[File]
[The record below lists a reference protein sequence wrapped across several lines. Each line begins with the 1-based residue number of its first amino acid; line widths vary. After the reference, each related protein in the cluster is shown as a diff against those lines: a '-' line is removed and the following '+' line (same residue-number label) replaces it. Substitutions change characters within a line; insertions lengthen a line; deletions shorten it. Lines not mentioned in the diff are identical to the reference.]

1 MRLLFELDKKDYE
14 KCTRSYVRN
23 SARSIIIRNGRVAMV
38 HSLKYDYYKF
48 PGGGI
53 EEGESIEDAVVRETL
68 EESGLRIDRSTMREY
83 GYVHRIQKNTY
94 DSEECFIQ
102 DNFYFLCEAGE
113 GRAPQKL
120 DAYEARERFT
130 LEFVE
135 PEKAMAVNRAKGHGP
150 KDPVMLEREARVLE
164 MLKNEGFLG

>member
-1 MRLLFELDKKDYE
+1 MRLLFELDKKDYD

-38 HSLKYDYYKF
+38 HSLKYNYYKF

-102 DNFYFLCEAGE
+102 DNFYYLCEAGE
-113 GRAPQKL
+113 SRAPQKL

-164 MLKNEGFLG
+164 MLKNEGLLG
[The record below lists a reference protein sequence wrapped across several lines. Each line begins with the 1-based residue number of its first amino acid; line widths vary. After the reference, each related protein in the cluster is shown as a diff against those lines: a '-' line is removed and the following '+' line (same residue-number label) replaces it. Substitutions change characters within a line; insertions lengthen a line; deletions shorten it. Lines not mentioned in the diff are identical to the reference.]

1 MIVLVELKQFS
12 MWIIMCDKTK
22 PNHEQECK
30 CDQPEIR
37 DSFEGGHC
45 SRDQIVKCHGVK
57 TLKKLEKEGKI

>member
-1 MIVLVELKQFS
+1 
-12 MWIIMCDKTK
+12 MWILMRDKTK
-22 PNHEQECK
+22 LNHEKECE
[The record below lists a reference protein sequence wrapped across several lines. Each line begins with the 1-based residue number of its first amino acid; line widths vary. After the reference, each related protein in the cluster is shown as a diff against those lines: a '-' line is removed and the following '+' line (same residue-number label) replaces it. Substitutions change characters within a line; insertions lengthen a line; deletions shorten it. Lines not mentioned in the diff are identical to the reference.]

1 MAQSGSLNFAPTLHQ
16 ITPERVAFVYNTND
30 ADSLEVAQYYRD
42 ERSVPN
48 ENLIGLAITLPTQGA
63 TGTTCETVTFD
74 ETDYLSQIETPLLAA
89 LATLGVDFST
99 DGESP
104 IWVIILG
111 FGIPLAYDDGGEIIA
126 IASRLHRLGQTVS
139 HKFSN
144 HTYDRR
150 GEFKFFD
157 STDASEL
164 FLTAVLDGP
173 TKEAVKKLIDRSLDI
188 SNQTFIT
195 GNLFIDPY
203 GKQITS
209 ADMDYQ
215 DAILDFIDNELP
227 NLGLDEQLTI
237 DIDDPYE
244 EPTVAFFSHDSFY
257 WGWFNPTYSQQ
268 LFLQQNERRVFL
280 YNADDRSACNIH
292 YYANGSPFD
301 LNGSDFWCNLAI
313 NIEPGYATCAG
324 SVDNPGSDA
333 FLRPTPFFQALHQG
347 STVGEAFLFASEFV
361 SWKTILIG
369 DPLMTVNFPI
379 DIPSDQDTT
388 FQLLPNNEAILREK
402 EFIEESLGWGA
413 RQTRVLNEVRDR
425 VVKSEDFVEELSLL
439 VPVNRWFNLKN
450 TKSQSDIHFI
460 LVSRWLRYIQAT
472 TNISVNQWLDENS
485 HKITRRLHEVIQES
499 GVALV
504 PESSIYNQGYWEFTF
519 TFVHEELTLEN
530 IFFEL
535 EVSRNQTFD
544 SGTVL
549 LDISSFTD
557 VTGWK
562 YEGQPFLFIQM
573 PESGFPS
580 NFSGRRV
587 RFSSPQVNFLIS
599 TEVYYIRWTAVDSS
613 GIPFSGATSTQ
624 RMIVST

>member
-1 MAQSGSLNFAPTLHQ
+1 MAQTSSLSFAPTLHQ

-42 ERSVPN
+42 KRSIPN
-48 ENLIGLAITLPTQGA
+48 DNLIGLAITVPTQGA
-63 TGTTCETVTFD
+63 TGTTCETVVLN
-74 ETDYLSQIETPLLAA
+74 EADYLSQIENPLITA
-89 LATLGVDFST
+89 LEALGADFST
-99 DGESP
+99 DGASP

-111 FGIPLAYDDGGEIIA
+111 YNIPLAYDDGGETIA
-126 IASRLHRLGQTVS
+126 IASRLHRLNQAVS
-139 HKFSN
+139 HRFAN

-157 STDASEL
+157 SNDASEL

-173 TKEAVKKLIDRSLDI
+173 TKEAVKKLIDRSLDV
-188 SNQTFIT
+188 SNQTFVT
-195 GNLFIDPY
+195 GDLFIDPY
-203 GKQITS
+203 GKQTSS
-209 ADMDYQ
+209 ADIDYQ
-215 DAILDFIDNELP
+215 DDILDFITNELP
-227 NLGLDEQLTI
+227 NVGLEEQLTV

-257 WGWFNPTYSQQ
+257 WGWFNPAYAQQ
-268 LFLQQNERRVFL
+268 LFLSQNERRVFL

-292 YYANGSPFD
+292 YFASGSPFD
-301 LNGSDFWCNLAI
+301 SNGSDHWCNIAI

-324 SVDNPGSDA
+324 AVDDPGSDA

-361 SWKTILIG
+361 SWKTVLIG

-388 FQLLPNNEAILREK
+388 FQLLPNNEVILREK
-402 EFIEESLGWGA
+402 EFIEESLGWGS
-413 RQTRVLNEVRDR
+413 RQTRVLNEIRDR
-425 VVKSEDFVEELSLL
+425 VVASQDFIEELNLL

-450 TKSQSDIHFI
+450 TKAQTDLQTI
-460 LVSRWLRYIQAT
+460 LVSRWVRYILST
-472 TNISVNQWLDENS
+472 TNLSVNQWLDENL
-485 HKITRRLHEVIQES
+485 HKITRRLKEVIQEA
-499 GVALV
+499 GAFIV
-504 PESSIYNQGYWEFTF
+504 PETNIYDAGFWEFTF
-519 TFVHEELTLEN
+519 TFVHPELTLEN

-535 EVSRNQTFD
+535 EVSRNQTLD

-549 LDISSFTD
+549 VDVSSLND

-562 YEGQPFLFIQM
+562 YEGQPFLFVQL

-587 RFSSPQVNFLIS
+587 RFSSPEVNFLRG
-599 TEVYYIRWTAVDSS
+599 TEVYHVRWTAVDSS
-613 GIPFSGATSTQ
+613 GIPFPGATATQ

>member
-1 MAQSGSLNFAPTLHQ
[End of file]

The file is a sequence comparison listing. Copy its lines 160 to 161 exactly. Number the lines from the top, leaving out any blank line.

-413 RQTRVLNEVRDR
+413 RQTRVLNEIRDR